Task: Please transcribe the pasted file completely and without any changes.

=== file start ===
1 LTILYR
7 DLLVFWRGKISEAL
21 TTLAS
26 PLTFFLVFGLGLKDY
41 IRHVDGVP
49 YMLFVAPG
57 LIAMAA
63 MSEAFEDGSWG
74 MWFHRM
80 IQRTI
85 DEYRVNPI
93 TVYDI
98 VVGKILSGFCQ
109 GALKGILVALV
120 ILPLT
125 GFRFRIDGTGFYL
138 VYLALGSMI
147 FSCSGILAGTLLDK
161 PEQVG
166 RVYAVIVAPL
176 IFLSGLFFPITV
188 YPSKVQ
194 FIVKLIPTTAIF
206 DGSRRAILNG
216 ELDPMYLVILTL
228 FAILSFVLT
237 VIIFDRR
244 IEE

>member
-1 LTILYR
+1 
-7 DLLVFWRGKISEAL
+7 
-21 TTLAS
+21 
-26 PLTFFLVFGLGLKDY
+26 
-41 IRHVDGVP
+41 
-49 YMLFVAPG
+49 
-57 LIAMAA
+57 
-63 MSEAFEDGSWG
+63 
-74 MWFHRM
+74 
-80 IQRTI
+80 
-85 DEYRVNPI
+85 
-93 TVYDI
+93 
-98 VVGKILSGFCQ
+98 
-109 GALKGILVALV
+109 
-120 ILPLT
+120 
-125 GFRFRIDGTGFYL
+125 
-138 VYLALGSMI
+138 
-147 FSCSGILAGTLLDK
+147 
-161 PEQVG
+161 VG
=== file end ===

1 LTILYR
7 DLLVFWRGKISEAL
21 TTLAS
26 PLTFFLVFGLGLKDY
41 IRHVDGVP
49 YMLFVAPG
57 LIAMAA
63 MSEAFEDGSWG
74 MWFHRM
80 IQRTI
85 DEYRVNPI
93 TVYDI
98 VVGKILSGFCQ
109 GALKGILVALV
120 ILPLT
125 GFRFRIDGTGFYL
138 VYLALGSMI
147 FSCSGILAGTLLDK
161 PEQVG
166 RVYAVIVAPL
176 IFLSGLFFPITV
188 YPSKVQ
194 FIVKLIPTTAIF
206 DGSRRAILNG
216 ELDPMYLVILTL
228 FAILSFVLT
237 VIIFDRR
244 IEE

>member
-1 LTILYR
+1 
-7 DLLVFWRGKISEAL
+7 
-21 TTLAS
+21 
-26 PLTFFLVFGLGLKDY
+26 
-41 IRHVDGVP
+41 
-49 YMLFVAPG
+49 
-57 LIAMAA
+57 
-63 MSEAFEDGSWG
+63 
-74 MWFHRM
+74 
-80 IQRTI
+80 
-85 DEYRVNPI
+85 
-93 TVYDI
+93 
-98 VVGKILSGFCQ
+98 
-109 GALKGILVALV
+109 
-120 ILPLT
+120 
-125 GFRFRIDGTGFYL
+125 
-138 VYLALGSMI
+138 
-147 FSCSGILAGTLLDK
+147 
-161 PEQVG
+161 VG